A Melbourne Uni Is Under Fire For Hiring Non-Indigenous Academics To Lead Aboriginal Studies

The University of Melbourne has admitted it has “much more work to do” after backlash to its decision to appoint non-Indigenous staff members in leading roles focused on Aboriginal studies, as well as allegations of racist treatment of staff.

Accusations of systemic racism at the university have been an ongoing issue, with multiple Indigenous academics leaving the institution in recent months. However, a fresh wave of criticism has ignited following the resignation of Larrakia Wadjigan and Central Arrernte man Dr Eddie Cubillo from his role as a part-time associate dean and senior fellow at the Melbourne Law School earlier this month.

While Dr Cubillo remains at the university’s Indigenous Law and Justice Hub, he alleged the law school was “the most culturally unsafe place” he had worked at, per Guardian Australia, and claimed this was the reason that there was “an exodus of staff”. Yikes.

At the time of his resignation, Dr Cubillo was “the sole Indigenous academic at MLS, with several others having departed due to similar circumstance,” Law School Indigenous Student Representative Keshi Moore told Guardian Australia.

Moore was referring to the departure of three other First Nations staff members who resigned from the law school earlier this year over “continual violations of their physical, emotional and cultural health”.

Allegations of racism at the university extend further than just the Law School.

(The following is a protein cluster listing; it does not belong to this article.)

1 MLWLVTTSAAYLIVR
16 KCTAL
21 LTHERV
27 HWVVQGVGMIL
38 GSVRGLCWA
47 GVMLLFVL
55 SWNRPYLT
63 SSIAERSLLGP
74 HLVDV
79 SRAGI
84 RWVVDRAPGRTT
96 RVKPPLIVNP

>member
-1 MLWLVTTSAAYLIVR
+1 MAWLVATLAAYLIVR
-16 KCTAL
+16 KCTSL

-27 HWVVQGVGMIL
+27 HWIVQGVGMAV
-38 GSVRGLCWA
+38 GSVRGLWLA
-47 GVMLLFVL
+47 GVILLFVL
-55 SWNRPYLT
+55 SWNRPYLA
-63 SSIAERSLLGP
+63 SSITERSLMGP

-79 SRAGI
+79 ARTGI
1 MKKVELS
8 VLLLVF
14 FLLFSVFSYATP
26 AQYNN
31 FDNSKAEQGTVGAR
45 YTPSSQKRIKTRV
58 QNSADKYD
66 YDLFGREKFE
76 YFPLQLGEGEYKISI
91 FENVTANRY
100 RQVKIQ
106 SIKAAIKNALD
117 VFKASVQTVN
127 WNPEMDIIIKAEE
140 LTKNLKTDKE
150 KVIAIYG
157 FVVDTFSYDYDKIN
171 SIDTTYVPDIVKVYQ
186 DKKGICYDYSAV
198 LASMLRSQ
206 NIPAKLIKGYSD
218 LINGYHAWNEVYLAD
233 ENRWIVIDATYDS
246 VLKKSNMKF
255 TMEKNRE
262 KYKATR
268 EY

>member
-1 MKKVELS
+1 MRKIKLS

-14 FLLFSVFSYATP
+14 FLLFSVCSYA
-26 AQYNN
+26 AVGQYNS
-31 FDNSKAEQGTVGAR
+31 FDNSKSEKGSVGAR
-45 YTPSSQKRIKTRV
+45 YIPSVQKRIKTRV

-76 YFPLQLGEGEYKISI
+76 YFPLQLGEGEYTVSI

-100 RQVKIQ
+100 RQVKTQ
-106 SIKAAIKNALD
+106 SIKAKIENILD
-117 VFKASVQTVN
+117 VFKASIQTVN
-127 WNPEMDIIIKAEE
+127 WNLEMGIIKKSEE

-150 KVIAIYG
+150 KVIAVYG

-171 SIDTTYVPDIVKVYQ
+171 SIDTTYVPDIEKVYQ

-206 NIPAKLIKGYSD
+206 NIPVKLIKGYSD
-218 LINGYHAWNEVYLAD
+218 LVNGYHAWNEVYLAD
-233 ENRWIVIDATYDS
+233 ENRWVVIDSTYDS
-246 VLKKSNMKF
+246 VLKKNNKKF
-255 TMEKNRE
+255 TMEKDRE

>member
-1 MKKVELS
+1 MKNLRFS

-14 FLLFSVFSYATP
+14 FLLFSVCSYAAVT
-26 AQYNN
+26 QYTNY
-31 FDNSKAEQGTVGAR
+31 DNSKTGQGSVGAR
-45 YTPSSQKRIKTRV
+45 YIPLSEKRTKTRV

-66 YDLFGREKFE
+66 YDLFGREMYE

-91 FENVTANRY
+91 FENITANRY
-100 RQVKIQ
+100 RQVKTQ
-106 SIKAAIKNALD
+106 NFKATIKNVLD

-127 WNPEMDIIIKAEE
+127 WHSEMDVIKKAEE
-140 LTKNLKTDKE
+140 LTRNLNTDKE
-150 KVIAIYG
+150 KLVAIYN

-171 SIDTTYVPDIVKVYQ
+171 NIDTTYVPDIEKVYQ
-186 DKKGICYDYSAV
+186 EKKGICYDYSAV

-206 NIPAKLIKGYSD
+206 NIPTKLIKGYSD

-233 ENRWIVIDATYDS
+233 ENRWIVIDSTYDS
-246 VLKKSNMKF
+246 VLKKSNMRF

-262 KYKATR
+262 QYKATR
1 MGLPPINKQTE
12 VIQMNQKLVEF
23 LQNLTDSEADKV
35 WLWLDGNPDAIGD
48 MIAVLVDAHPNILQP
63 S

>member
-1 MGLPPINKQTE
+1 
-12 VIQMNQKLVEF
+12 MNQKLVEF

The university’s Indigenous Knowledge Institute, which was founded in 2020, is led by Professor Aaron Corn.

An anonymous academic told Guardian Australia that the appointment of a non-Indigenous professor to head the institution was “one of the big catalysts” for First Nations staff quitting.

“There was no shortage of [Indigenous] talent and it wasn’t a one-off,” they said.

Zena Cumpston, a Barkandji woman and former research fellow at the University of Melbourne who quit last year, slammed what she said was common practice for the university: hiring non-Aboriginal “experts” for senior roles advising on Aboriginal studies, instead of Indigenous academics.

“Our elders and communities have fought for these upper-level positions for decades – the fundamental basics of self-determination – and here’s a trend for positions with the word ‘Indigenous’ to be filled by ‘experts’, taking us back decades,” she said, per Guardian Australia.

Cubillo’s resignation, along with these other staffing issues, has sparked the launch of a petition calling for an apology for the MLS’ treatment of First Nations staff and students, as well as meaningful action to be taken to listen to and support those affected.

The petition has more than 1,300 signatures at the time of publishing, including dozens of Indigenous academics and respected advocates.

The University of Melbourne said it was “deeply concerned” by the allegations levelled against it by staff.

“Those experiences have challenged us to consider what we are doing to address Indigenous cultural safety and to demonstrate that racism is not tolerated,” a spokesperson said, per Guardian Australia.

“Creating an environment where Indigenous staff feel supported to thrive is a top priority for the university. There is much more work to do but we have made progress.”

Image: Kokkai Ng / iStock

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